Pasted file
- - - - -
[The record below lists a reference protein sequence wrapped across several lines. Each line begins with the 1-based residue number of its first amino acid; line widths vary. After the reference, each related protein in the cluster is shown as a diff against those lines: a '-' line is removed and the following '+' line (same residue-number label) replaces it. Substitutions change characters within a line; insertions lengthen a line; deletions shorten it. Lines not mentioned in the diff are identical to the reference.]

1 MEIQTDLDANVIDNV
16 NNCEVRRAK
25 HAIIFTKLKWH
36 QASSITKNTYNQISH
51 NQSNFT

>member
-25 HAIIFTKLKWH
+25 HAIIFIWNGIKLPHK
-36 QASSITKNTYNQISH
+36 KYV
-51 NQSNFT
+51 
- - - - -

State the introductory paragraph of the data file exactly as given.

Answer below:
[The record below lists a reference protein sequence wrapped across several lines. Each line begins with the 1-based residue number of its first amino acid; line widths vary. After the reference, each related protein in the cluster is shown as a diff against those lines: a '-' line is removed and the following '+' line (same residue-number label) replaces it. Substitutions change characters within a line; insertions lengthen a line; deletions shorten it. Lines not mentioned in the diff are identical to the reference.]